For the coach who is expected to make decisions about athlete eligibility, selection, and disciplines, here are a few pointers:
-Insist that selection criteria are approved in advance and are as objective and concise as possible. If criteria are subjective, develop your own guidelines to evaluation athletes.
-If your organization doesn't have a policy on discipline, encourage it to adopt one. Ensure that athletes and coaches have input into the policy.
-Recommend that all selection decisions be made by a panel, not just by one person such as yourself.
-Make a habit of putting all your decisions in writing, with reasons, even when aren't required to supply a written decision. The act of writing reasons always results in a better decision.
-Look at creative ways to discipline for minor infractions, including verbal and written apologies or reprimands, assigning extra duties, or removing perks and privileges. Reserve the most serious sanction for the most serious offence.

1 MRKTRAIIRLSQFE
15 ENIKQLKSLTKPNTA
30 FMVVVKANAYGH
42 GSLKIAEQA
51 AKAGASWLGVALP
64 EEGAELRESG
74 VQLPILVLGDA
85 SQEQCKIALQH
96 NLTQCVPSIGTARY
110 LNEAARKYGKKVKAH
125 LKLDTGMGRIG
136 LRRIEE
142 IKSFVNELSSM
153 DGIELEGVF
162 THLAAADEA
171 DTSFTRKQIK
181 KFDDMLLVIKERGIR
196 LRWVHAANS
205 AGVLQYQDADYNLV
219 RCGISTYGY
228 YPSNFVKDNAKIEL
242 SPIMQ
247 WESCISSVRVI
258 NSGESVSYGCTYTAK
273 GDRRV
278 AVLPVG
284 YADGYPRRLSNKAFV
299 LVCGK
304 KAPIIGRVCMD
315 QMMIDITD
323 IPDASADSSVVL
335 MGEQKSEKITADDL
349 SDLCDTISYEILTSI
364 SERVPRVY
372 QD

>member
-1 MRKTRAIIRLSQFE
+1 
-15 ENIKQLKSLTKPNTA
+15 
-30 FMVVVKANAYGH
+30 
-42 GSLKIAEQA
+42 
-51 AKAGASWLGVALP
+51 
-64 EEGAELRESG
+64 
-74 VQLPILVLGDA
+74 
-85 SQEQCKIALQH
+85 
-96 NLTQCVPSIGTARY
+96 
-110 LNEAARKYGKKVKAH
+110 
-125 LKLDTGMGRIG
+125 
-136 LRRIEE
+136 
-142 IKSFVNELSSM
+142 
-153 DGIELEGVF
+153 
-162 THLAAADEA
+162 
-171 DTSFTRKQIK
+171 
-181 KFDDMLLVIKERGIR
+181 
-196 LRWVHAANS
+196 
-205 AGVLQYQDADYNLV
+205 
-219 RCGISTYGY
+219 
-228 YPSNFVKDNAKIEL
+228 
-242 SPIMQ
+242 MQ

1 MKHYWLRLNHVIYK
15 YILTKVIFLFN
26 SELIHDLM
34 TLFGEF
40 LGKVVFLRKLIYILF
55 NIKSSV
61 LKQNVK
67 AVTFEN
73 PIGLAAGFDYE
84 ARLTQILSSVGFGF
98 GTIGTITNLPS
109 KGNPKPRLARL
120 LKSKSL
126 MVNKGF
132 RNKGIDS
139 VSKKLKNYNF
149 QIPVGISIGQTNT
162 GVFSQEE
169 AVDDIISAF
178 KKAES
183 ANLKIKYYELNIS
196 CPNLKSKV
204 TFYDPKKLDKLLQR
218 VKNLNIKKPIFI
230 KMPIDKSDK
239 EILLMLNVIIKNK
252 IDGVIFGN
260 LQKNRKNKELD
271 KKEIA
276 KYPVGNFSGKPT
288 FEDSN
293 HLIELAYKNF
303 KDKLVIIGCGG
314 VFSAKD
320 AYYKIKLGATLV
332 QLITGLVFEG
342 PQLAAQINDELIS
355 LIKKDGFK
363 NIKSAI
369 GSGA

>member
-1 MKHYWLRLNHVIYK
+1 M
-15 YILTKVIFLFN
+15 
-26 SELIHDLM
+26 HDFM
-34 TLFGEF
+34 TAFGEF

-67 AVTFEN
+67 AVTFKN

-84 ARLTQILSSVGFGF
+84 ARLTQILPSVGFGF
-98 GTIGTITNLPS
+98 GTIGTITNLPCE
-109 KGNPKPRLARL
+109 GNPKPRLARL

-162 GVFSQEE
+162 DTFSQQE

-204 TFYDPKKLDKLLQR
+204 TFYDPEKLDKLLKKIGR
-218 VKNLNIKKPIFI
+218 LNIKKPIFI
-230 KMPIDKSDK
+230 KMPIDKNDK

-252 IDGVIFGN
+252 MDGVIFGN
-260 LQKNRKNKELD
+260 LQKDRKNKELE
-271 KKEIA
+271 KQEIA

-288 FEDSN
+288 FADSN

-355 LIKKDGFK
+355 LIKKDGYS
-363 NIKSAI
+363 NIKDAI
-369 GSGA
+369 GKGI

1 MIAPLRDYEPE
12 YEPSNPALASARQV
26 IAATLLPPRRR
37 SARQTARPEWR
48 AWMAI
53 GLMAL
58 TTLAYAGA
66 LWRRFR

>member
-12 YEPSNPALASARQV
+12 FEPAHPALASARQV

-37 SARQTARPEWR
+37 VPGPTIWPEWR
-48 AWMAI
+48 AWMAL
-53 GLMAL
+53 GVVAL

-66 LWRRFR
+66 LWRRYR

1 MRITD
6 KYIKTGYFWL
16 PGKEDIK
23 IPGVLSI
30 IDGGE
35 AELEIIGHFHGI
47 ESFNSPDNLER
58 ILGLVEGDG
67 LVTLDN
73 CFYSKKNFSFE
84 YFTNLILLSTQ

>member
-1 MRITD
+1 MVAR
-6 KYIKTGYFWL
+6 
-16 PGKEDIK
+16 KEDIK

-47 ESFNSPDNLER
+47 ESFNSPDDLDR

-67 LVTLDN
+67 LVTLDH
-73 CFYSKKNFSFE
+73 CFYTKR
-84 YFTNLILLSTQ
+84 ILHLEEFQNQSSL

-If called upon to make a decision in a situation where you feel you cannot be completely impartial, excuse yourself and ask that an unbiased decision-maker be appointed.
-Encourage your organization to adopt a clear, fair policy on appeals.
-If all these risk management measures fail and an appeal procedure does not resolve the situation, the coach can use his or her position of influence to persuade the parties to consider arbitration as an alternative to going to court. The Alternate Dispute Resolution (ADR) Program for Amateur Sport is now underway. If the parties agree to refer their dispute to ADR, the Centre will set them up with a panel of skilled, independent arbitrators who will resolve the issue in less time, at less cost and with less overall harm than is possible in court.